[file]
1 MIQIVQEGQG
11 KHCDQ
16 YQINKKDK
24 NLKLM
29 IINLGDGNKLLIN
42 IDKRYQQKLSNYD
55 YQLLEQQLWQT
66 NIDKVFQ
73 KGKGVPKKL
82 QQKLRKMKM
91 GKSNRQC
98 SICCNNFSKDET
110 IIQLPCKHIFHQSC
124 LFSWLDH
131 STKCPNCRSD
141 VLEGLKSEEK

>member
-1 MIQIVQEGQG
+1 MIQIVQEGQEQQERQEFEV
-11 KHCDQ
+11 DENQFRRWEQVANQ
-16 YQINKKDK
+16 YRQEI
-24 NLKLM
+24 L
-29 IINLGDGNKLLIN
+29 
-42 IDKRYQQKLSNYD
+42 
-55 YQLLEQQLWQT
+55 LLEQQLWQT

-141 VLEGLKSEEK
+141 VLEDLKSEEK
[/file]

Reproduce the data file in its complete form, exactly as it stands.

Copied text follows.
1 MIQIVQEGQG
11 KHCDQ
16 YQINKKDK
24 NLKLM
29 IINLGDGNKLLIN
42 IDKRYQQKLSNYD
55 YQLLEQQLWQT
66 NIDKVFQ
73 KGKGVPKKL
82 QQKLRKMKM
91 GKSNRQC
98 SICCNNFSKDET
110 IIQLPCKHIFHQSC
124 LFSWLDH
131 STKCPNCRSD
141 VLEGLKSEEK

>member
-1 MIQIVQEGQG
+1 MIQIVQEGQEQQERQEFEV
-11 KHCDQ
+11 DENQFRRWEQVANQ
-16 YQINKKDK
+16 YRQEI
-24 NLKLM
+24 L
-29 IINLGDGNKLLIN
+29 
-42 IDKRYQQKLSNYD
+42 
-55 YQLLEQQLWQT
+55 LLEQQLWQT

-141 VLEGLKSEEK
+141 VLEDLKSEEK